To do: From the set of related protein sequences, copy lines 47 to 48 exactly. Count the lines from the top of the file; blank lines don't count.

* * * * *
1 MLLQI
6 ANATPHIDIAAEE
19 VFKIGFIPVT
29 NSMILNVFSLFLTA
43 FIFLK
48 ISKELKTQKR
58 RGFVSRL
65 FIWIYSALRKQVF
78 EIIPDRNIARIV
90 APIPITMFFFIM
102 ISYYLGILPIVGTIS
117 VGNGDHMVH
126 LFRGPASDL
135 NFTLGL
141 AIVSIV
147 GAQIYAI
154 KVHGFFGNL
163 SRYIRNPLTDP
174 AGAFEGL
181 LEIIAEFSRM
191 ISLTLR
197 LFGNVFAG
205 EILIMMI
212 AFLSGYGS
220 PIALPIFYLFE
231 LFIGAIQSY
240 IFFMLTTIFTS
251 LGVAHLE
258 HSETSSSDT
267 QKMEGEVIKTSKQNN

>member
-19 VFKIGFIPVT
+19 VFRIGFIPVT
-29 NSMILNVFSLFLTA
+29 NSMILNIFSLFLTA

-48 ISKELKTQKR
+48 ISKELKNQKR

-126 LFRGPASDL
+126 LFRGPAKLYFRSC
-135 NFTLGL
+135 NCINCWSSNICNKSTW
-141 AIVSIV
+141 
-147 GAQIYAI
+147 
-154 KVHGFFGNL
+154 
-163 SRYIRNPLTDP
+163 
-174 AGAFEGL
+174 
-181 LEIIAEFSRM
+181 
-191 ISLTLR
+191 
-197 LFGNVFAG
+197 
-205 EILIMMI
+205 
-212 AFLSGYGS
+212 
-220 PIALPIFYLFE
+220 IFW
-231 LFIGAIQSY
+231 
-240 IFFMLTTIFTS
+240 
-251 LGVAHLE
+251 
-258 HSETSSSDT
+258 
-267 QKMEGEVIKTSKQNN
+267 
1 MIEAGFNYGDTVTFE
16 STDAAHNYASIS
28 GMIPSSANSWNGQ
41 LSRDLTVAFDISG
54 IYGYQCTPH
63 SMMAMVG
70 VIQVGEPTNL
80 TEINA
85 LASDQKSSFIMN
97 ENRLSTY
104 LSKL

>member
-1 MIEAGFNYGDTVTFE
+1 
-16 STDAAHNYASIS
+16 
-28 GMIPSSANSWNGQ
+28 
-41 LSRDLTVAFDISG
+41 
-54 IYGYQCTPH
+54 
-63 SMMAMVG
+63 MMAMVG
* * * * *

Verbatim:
+154 
-163 SRYIRNPLTDP